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Category Archives: Privacy Litigation

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Home Depot Data Breach Litigation: Venue and Consolidation

Posted in Class Action Litigation, Data Breach, Privacy Litigation

Written by Kevin McGinty Substantive litigation in the flood of lawsuits concerning the recent Home Depot data breach awaits a determination of where the cases will be heard.  Numerous overlapping lawsuits have been filed in courts throughout the United States asserting claims on behalf of consumers and financial institutions arising from the massive theft of… Continue Reading

Law360 Expert Analysis – D&O Liability

Posted in Cybersecurity, Privacy Litigation

Law360 has published expert analysis of the Palkon v. Holmes case and what it means for director liability in data breach-related cases, written by Mintz Levin’s David Barres (registration required).   D&O Liability For Data Breaches After Palkon V. Holmes A federal district court in New Jersey recently dismissed with prejudice a shareholder derivative suit, Palkon v…. Continue Reading

Court Dismisses Shareholder Derivative Action Targeting Directors and Officers for Data Breaches

Posted in Cybersecurity, Data Breach, Privacy Litigation

Written by David Barres A federal district court in New Jersey has dismissed with prejudice a shareholder derivative suit, Palkon v. Holmes, No. 14-CV-01234 (SRC) (D.N.J.), that tried to blame the directors and officers at hospitality company Wyndham Worldwide Corporation (“Wyndham”) for a series of data breaches. The court’s decision is notable because it illustrates some… Continue Reading

Cyber Liability Insurance: Where’s the Beef?

Posted in Cybersecurity, Insurance, Privacy Litigation

Written by Heidi Lawson, CPCU and Danny Harary  “Cyber liability insurance” is often used to describe a range of insurance policies, in the same way that the word cyber is used to describe a broad range of information security related tools, processes and services. Everyone is talking about the need for “stand alone” cyber liability… Continue Reading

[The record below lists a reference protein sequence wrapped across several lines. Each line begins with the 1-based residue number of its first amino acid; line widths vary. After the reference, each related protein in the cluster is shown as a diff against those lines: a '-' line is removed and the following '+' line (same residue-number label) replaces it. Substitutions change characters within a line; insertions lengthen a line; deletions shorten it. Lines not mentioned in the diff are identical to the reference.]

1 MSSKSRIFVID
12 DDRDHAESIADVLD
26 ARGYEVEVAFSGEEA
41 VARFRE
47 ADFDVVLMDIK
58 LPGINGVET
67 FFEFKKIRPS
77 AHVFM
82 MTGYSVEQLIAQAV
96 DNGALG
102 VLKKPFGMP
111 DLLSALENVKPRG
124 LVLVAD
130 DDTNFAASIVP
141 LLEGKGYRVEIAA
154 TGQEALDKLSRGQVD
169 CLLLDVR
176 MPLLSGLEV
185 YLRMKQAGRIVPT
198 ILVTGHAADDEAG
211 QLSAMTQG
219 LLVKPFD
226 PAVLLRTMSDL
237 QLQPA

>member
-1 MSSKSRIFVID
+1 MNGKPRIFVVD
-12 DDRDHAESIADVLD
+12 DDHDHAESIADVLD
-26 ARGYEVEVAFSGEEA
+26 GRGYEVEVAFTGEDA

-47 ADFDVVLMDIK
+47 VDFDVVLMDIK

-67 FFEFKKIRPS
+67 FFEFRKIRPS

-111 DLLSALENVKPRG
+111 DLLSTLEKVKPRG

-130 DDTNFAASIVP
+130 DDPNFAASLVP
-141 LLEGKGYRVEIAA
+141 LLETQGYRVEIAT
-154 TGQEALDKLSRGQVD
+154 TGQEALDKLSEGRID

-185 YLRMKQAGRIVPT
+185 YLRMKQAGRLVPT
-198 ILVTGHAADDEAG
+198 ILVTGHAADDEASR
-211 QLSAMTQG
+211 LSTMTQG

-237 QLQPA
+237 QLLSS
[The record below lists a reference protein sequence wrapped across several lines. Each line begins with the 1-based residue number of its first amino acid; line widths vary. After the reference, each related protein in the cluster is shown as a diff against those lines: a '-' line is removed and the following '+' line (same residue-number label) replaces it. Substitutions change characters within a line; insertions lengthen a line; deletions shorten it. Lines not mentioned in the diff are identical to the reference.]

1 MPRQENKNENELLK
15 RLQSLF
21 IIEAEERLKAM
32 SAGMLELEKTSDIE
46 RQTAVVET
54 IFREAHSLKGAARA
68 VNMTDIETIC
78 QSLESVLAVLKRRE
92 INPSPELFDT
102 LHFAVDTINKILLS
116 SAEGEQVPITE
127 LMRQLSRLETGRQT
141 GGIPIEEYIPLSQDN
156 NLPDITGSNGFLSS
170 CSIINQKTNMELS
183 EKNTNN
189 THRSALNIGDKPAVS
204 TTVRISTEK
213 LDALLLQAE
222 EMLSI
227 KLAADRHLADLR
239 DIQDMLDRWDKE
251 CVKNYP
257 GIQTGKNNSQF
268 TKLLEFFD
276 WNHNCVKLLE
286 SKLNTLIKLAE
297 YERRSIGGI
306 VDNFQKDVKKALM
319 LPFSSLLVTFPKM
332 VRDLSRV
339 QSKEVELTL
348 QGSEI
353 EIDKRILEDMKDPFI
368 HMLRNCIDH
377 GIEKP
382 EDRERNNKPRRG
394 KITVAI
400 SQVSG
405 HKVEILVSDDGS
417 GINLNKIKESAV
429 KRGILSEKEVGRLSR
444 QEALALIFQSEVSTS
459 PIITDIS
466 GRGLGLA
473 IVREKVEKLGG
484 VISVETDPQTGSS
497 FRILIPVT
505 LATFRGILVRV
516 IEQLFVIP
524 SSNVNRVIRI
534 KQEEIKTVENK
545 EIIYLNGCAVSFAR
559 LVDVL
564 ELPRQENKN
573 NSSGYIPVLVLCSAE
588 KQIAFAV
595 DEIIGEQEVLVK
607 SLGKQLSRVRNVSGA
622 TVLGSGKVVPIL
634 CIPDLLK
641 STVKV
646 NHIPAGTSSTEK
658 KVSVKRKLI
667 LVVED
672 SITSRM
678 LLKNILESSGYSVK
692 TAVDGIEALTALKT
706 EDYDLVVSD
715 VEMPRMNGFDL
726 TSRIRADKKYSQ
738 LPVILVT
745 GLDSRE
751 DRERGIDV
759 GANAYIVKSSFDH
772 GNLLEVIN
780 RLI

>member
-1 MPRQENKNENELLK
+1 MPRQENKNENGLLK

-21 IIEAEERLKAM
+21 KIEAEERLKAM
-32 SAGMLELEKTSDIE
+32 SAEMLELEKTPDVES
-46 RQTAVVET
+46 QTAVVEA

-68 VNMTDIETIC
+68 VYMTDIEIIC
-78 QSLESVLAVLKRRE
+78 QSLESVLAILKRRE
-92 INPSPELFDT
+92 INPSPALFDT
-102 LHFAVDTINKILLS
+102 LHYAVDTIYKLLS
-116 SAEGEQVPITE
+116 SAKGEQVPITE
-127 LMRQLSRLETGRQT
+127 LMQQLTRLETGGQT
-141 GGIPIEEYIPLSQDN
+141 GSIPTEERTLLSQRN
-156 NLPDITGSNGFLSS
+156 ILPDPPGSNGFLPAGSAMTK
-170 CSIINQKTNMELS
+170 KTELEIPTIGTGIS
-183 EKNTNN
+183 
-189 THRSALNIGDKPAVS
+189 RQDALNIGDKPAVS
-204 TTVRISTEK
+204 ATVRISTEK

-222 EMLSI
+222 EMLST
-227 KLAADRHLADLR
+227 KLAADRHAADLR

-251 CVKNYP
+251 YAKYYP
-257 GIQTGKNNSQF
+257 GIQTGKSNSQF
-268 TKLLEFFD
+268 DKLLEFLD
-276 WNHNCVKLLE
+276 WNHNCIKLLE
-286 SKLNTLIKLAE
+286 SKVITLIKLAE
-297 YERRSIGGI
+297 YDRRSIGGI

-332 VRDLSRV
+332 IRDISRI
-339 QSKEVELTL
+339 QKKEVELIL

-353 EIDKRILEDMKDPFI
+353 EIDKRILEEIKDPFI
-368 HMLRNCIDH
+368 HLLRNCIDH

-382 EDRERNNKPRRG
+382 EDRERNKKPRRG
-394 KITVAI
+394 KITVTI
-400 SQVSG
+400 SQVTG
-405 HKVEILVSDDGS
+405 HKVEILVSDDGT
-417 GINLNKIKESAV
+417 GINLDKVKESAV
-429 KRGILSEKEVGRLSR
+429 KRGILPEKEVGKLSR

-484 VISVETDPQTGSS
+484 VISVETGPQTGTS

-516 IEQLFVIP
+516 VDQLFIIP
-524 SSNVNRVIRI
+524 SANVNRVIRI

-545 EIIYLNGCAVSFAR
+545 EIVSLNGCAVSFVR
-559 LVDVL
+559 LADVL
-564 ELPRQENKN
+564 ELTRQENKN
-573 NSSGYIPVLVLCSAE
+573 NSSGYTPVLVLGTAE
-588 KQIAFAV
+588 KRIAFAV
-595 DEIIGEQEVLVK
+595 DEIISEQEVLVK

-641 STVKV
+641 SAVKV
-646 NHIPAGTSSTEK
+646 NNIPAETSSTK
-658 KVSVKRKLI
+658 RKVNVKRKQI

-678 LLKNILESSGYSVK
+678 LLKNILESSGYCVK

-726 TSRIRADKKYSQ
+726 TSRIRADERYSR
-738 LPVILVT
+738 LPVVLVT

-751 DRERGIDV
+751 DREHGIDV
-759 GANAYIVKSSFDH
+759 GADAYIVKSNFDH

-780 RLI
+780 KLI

Ninth Circuit Rules Marketing Consultant Can Be Held Vicariously Liable for Text Messages under TCPA

Posted in Class Action Litigation, Privacy Litigation

Written by Ernie Cooper  In a ruling issued late last week, the Ninth Circuit held that a marketing consultant that hired a firm to send text messages for a third party could also be held vicariously liable for violations of the Telephone Consumer Protection Act (TCPA).  The marketing consultant acknowledged that Federal Communications Commission orders… Continue Reading

Update on Google Unauthorized Children’s In-App Purchase Class Action: THE SHOW MUST GO ON!

Posted in Children, Class Action Litigation, Privacy Litigation

Written by Julia Siripurapu, CIPP U.S. District Court Judge Ronald M. Whyte has issued an order  granting in part and denying in part Google’s Motion to Dismiss the class action filed against the Company on ­March 7 in the U.S. District Court for the Northern District of California as a result of unauthorized children’s in-app purchases… Continue Reading

Backlash Over Facebook Timeline Experiment Serves as a Reminder: User Expectations Still Trump Fine Print

Posted in Federal Trade Commission, Privacy Litigation, Privacy Regulation

Written by Jake Romero, CIPP If you are one of the approximately 1.3 billion people who use Facebook, you’ve likely experienced the phenomenon where a single event (like Luiz Suarez biting that Italian guy or pretty much anything involving TSA) manages to raise the ire of a large number of your Facebook friends, causing them… Continue Reading

Hulu Scores a Victory (at least temporarily) in Avoiding Class Certification

Posted in Class Action Litigation, Privacy Litigation